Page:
Bookmark   March 11, 2007 at 8:46PM
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olyagrove(z9 Tampa, FL)

Growing roughly 400 orchids outside, in Florida, I love sphagnum moss. It works great for phals, and even catts (!)

But, like everyone mentioned, it is all about your conditions. I grow outside, with lots of rain in summer, and lots of light throughout the year.
I put almost everything in either clay pots or open baskets. With phals, I plant them in these:

and then hang them slanted, on a single wire. The amount of sphag is thus minimal, and I can water every two days no problem. The reason it matters is because when rain season comes, with rain for three-four afternoons in a row, the plants can take it without any rot.

Another big favorite: tree fern fiber and chunks. I mount a lot, and throw big chunks of tree fern into large catt. pots.

For example, this orchid:

has chunks of tree fern (cubes with sides approx 8-10 cm) , lava rock chunks and some packing peanuts. Not much medium at all, and lots of holes and drainage :)

To summarize, this is all a matter of experimenting and observing. More than 6 years of growing outside in Tampa, I am still tinkering and adjusting. It is fun :)

    Bookmark   March 12, 2007 at 8:54AM
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I started a few years ago using bark but I started switching over to Long fibered moss last year. Stays moister a lot longer and my Oncs. seem to love it. Repotted my little "Earth Star" phal in it a few weeks ago and a few Dens will get it soon. Bark dried out too fast....


    Bookmark   March 12, 2007 at 3:56PM
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Well I ask because Ive had my Phal in sphag moss since I bought it a year and a half or so ago. Havent seemed to have a problem with it.

Recently I moved the phal outside (2 leaves, no spike, lost it flowers and i cut the spike last Aug) after repotting it. Ive noticed that outdoors down here in Miami the sphag stays humid waaaaay longer than indoors. I only need to water once a week, where as inside after 3 days it would be almost bone dry.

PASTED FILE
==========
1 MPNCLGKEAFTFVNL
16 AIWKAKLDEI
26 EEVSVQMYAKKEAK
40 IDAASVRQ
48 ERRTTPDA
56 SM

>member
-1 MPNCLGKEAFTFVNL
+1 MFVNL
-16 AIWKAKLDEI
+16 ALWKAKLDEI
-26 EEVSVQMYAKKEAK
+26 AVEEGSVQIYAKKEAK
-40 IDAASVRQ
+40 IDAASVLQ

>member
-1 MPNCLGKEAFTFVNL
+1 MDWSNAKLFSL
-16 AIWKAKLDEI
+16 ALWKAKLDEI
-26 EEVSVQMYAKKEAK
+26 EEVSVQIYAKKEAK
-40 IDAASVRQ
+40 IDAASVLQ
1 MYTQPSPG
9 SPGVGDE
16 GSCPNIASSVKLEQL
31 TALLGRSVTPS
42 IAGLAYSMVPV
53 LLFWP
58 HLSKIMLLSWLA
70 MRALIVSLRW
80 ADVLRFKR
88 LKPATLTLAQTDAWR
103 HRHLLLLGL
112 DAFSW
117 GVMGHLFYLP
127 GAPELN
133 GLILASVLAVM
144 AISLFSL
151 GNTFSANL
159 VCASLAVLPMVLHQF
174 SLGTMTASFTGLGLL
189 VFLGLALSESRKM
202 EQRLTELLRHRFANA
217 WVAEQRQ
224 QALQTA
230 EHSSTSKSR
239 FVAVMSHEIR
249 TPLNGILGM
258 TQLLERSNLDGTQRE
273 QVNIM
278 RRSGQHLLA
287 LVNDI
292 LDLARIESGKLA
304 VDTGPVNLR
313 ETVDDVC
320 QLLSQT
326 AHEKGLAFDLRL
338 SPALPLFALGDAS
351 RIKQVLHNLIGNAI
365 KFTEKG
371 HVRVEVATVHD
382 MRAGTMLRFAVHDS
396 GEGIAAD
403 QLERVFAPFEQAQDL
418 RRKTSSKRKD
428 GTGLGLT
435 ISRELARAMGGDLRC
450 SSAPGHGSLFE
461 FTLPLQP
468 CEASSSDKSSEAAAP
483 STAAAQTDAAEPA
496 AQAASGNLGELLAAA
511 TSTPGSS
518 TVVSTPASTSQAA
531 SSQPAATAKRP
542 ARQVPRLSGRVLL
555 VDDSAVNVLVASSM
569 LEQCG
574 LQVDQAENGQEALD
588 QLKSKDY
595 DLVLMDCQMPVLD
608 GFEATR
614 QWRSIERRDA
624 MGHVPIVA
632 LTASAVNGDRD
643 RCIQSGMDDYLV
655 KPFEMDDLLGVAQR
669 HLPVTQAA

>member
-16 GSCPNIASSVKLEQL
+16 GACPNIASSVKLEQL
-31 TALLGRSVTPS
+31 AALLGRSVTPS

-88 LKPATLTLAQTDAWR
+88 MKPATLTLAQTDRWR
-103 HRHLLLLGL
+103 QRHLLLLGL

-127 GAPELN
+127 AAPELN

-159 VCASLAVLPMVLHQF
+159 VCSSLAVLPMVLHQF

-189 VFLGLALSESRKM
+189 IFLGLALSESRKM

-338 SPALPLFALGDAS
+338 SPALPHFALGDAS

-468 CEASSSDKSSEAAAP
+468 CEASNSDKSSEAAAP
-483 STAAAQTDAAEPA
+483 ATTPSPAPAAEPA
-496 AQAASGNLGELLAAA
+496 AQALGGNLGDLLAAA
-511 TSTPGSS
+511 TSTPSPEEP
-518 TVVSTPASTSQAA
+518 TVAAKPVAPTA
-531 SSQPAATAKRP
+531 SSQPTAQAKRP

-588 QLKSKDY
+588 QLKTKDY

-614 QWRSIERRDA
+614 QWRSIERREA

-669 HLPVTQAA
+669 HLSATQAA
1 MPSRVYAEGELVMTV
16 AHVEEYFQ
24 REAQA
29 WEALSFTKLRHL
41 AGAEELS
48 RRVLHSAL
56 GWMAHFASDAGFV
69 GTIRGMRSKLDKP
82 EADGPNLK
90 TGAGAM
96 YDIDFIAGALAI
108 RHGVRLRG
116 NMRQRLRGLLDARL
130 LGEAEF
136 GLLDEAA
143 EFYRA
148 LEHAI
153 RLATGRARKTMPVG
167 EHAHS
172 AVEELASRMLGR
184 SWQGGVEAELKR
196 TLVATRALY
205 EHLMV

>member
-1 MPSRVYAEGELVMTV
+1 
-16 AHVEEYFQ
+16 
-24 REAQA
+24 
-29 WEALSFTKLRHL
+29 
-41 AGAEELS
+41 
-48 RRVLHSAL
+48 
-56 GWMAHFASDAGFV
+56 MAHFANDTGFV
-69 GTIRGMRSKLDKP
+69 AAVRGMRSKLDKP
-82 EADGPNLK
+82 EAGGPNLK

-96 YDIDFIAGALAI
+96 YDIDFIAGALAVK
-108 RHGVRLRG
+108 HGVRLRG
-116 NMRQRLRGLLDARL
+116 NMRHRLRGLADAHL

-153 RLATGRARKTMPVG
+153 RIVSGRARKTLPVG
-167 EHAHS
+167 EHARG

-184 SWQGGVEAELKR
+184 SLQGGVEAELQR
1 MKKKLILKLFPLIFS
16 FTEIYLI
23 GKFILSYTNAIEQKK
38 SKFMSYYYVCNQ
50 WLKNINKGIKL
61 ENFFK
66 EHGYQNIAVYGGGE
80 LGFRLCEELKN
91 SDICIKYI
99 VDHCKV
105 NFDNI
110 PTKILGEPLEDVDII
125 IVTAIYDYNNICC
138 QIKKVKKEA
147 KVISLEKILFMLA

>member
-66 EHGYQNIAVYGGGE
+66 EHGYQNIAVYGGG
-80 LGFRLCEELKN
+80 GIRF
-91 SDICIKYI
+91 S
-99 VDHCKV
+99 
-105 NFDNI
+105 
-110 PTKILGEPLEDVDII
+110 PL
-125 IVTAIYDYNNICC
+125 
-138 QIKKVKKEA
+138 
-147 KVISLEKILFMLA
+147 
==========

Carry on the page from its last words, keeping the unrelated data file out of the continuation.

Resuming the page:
I havent seen any new growth yet, although the center where the leaves connect is turning a brighter green, almost as if it is going to sprout another leaf hopefully.

Ive seen other phals planted in bark/lava rock/ and even these weird looking balls (almost like tiny coconuts) and theyve all had success. I thought maybe my phal isnt too happy in the moss. But the leaves are a nice color, and very strong so, maybe im just impatient. I think its alot happier outside in the warmer air and shaded eastern sunlight. We'll see what happens!

p.s. its potted in a clay pot with strips along the sides for good aeration and drainage. Not too tight in Sphag. I allow to dry completely before I water. I empty out a bottle of purified water onto her (zephyrhills) and allow her to drain completely. Then I lightly mist with a mixture of pure water/20-20-20/SUPERthrive (all diluted into a gallon of H2O). And let her do her thing!

    Bookmark   March 12, 2007 at 5:35PM
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howard_a(z6 NYC)

Just FYI, the phal now outdoors should be drying out waaaay more than it was indoors. Temps are higher, ventilation is about 1000 times better and light is (should be)10X better. Adds up to near daily watering for an average (6") pot. A little shade goes a long way. Shade is the enemy. It is a neccessary evil. One only uses enough shade to get the job done, no more. How much is that? It really depends on factors I cannot know. But you can. Some sun is very important say an hour or two of that morning east sun should have minimal shade.

You are also starting off your orchid growing career with habits that are going to be unsustainable in the long term. Have you done as others have suggested and located a couple or few good orchid reference books to get the basics down with a minimum of bad habits?